Before heading up onto the walls, fill your water bottle from the Onufri fountain right near Pile Gate. One of the most important things during a siege is access to fresh water, as well as access to food.
Initially the fountain was supplied by cisterns that collected rainwater from a large building roof. The building was called spongia, and today is called Sponza Palace.
Onufri fountain and the knowledge of Roman aqueducts (from the Roman refugees that fled here) allowed Dubrovnik to allow of free fall of fresh water into the city. The water travels over 7 miles into the city. When being built, it was stipulated that any drop of water lost during the transport, the architects would be charged for - so the build was flawless.
There are 16 sides to the fountain with different masks for each side the have a spout coming out of it. Originally there was a dragon on the top of the fountain, but it was destroyed in 1667 and never replaced.
This constant supply of water allowed the people of Dubrovnik to resist a 15 month siege by the Arabs from southern Italy TWICE. Dubrovnik also survived a 7 month siege by Yugoslavian forces in the 1990s.
So as you fill up your water bottles, think about how you are standing in a place that allowed survival of this ancient city by a simple thing we take for granted - fresh clean water.
As you make your way to the first tower or fort you get a good view of just how massive the city walls are. This is considered to be in the south-western side of the city walls. It was Fort Bokar and Minceta tower that were the key points for defense against the armies from the land that wanted to overtake Dubrovnik.
The fortress was built by Michelozzo de Bartololmeo (Italian) to defend Pile Gate. There was quite a bit of debate as to weather the fortress was to be finished, but eventually was finished in 1570. It was often called 'Zvjezdan' a Serbo-Croat word meaning 'starry' as you can get fabulous views of the stars from this tower.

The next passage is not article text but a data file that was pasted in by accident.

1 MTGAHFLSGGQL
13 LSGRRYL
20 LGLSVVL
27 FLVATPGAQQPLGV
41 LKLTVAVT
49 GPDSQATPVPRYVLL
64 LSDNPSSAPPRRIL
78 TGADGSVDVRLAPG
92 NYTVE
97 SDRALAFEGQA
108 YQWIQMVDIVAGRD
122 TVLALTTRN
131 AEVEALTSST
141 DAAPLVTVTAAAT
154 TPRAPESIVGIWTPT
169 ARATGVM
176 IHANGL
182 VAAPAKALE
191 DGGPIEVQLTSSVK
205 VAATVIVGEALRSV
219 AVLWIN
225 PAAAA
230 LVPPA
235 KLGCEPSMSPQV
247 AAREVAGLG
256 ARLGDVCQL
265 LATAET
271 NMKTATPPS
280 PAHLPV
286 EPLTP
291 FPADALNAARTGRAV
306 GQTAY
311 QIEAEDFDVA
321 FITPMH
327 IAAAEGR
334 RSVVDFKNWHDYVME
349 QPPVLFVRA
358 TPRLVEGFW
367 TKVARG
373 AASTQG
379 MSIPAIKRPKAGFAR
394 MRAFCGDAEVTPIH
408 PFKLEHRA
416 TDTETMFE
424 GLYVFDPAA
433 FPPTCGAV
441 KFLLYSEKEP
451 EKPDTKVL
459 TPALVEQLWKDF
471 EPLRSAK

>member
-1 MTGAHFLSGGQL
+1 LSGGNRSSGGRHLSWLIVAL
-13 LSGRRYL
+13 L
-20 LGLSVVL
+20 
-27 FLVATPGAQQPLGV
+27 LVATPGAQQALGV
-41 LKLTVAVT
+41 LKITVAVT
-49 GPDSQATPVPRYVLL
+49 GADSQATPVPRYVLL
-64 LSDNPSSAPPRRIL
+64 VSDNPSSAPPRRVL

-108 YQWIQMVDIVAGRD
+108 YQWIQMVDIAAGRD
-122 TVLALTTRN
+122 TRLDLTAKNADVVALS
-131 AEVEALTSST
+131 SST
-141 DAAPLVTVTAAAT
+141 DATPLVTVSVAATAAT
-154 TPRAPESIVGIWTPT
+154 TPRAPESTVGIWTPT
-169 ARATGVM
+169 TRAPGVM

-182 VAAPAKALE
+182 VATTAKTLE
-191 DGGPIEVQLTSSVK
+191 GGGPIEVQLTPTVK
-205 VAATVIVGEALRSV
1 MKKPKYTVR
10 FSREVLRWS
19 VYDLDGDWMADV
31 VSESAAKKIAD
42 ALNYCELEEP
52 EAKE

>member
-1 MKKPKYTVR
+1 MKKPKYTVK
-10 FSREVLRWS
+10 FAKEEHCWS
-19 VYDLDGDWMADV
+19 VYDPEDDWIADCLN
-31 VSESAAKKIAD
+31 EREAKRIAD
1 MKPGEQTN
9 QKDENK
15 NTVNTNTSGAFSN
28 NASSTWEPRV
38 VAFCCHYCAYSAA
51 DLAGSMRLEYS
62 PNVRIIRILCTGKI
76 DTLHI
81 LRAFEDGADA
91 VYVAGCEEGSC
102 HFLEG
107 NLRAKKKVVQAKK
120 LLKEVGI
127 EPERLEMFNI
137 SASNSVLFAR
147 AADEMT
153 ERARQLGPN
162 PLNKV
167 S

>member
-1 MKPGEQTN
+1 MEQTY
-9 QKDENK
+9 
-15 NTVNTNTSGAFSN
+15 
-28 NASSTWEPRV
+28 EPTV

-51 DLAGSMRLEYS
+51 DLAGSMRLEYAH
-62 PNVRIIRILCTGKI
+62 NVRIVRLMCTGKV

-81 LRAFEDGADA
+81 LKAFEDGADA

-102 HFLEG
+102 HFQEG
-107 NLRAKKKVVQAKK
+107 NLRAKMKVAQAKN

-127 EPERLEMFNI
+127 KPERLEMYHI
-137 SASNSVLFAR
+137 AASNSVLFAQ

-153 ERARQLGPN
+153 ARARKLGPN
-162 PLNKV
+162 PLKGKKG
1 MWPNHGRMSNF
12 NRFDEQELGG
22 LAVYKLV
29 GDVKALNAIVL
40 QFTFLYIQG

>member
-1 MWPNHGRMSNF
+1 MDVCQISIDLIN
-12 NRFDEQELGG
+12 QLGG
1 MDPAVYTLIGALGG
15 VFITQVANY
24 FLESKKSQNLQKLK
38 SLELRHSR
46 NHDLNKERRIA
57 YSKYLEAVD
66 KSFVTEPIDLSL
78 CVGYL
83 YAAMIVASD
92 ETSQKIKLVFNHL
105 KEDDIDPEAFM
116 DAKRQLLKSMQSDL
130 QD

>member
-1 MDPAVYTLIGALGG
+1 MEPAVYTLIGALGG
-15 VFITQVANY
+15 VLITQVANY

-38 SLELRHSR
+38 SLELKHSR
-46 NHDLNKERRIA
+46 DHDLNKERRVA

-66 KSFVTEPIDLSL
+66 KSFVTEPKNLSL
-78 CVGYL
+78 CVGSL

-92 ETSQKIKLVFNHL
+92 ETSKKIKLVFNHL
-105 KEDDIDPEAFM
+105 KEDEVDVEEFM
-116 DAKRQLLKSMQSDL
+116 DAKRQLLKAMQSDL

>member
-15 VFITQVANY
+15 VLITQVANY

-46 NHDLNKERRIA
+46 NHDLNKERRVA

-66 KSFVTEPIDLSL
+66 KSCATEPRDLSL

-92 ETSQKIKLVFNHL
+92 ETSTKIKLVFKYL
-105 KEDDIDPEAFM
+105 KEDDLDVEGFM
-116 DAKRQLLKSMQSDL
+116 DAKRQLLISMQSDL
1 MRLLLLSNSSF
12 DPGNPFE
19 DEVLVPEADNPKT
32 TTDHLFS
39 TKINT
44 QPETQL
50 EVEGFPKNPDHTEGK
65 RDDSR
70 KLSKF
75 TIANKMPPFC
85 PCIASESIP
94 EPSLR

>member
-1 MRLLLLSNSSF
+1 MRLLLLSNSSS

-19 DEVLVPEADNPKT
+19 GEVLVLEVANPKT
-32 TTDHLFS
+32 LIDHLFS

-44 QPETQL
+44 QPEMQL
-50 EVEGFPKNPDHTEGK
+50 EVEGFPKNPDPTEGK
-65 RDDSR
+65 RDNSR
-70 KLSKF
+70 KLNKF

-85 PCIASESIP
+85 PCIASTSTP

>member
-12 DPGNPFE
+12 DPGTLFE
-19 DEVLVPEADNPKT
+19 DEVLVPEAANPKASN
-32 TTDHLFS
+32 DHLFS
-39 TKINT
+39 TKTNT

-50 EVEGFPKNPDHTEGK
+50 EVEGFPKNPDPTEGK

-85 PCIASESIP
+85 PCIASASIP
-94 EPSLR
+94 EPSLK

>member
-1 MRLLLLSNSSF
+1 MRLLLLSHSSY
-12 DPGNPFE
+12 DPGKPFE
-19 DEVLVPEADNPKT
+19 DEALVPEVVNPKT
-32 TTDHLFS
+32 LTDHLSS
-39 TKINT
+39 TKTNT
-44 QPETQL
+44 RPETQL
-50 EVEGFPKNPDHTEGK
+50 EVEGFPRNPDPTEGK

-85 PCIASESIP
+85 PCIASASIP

Part of the tower is built on a detached rock from the rest of the city, and arches were used to bridge the gap and provide stability. The water still passes underneath the fortress today.
Fort Bokar is also used as the location for summer festivals because of the ease of use and platform in creates for festival goers. It is fascinating to me to see the medieval meet modern in a way that despite thousands of years and advancement - the structures are still functional.
This fortress was also seen in Game of Thrones in season two and three when Varys tells Tyrion he is good at being hand of the king.
Lovrijenac Fortress is one of the most fascinating stories of the fortifications of Dubrovnik. Standing at 131 feet (40 m) above the sea this fortress was built when the citizens of Dubrovnik caught wind (in the 11th century) that the Venetians were going to build a fortress on these rocks as a way to control the city more tightly.
Because there was a law in Dubrovnik that encouraged each citizen to be an ambassador of protection for the city, they all came together to build a fortress of their own. With every citizen helping for the good of everyone, the fortress was built within 3 months.
The walls are defended by ten cannons with the inscription above the entrance to the fortress reading "Non Bene Pro Toto Libertas Venditur Auro" - "Freedom cannot be sold for all the gold of the world".